Egyptian official blames cartoon Tom And Jerry for fuelling terrorism in Middle East

A television still from The Tom And Jerry Show.
A television still from The Tom And Jerry Show.PHOTO: WARNER BROS

The cartoon Tom And Jerry has been blamed for inciting violence in the Middle East.

A senior Egyptian official, Mr Salah Abdel Sadek, said the cartoon is responsible for rising Islamic extremism, according to ForeignPolicy.com.

Mr Sadek is chairman of the country's State Information Service, a government organisation self-described as "your gateway to Egypt".

Tom And Jerry is an American animated cartoon series which depicts the antics of Tom the cat and Jerry the mouse.

In most episodes, Tom tries to catch Jerry, often with the help of mouse traps and tricks.

The original series, created by William Hanna and Joseph Barbera in 1940, began as animated shorts for the cinema.

The series spun off into several television shows over the years based on the two characters. The latest series, The Tom And Jerry Show, premiered in 2014.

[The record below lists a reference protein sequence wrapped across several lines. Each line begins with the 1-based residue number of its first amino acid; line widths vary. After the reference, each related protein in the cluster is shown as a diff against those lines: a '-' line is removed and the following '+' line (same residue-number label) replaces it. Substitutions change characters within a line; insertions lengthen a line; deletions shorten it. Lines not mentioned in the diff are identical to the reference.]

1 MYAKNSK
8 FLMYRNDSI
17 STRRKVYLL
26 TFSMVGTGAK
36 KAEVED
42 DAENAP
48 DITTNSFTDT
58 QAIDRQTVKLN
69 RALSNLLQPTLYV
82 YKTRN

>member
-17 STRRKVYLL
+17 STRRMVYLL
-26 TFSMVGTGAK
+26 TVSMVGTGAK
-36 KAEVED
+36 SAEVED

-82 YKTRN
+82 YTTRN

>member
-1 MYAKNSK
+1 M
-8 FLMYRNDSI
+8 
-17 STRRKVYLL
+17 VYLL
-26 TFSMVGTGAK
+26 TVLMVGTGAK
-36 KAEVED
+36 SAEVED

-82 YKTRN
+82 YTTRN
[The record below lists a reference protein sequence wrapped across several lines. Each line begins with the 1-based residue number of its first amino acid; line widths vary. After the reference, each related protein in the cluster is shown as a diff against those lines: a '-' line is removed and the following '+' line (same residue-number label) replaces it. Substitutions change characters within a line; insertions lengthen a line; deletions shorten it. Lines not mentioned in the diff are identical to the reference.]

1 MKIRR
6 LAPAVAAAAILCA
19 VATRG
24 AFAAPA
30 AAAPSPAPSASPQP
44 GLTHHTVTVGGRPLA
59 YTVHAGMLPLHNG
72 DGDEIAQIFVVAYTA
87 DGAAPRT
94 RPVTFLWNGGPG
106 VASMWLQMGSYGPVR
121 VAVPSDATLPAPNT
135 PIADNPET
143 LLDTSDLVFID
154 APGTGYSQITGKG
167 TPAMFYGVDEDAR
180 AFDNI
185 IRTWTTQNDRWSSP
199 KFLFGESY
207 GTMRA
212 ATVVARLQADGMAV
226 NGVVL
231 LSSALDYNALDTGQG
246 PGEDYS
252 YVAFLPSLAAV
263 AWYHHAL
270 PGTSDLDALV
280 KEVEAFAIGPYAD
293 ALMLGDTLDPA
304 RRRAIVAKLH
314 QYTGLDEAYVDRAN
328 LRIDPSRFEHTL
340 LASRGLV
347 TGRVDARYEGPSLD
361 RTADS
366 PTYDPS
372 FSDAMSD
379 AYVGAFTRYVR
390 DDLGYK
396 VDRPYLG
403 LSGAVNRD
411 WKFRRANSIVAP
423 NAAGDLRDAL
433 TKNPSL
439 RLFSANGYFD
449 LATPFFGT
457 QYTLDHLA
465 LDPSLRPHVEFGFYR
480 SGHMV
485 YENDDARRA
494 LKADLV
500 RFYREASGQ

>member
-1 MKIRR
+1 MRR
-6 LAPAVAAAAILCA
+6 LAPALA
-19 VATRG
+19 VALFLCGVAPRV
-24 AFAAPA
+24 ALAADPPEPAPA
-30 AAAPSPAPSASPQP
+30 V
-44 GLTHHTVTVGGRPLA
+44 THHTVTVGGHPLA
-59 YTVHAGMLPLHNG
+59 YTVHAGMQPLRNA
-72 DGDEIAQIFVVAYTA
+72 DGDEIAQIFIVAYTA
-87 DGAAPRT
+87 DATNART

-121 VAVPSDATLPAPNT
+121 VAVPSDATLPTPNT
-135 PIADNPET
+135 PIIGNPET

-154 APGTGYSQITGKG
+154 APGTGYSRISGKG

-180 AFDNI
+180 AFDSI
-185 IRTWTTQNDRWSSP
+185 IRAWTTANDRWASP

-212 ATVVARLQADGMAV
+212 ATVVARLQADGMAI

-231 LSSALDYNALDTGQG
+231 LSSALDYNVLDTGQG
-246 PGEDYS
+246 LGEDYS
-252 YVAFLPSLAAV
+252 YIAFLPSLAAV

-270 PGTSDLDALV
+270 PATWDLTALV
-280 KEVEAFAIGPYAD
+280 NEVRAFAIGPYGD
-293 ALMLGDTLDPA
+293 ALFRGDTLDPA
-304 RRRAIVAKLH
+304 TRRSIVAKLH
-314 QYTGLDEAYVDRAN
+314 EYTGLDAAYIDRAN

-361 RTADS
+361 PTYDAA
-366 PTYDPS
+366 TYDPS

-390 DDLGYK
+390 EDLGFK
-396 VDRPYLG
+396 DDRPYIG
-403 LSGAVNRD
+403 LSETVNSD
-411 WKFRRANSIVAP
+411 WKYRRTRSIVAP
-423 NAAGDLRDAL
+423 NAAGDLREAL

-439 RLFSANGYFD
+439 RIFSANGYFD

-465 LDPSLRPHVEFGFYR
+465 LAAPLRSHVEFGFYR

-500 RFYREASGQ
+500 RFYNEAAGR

Mr Sadek said Tom and Jerry had normalised violence and "sends the message" that blowing people up with explosives was "natural".

His remarks were part of his speech at the Media And The Culture Of Violence conference held at Cairo University this week.

According to the Daily Mail, the Egyptian government has not censored the show after the chairman's comments.

However, an Egyptian newspaper Youm7 published an article listing five ways the cartoon could be responsible for terrorism.

The reasons included exposing children to bad habits, such as smoking and drinking alcohol; depicting knife and axe attacks; and encouraging a warped sense of justice.

The article also said that children might be influenced by the show and come up with "sinister plans" after watching it.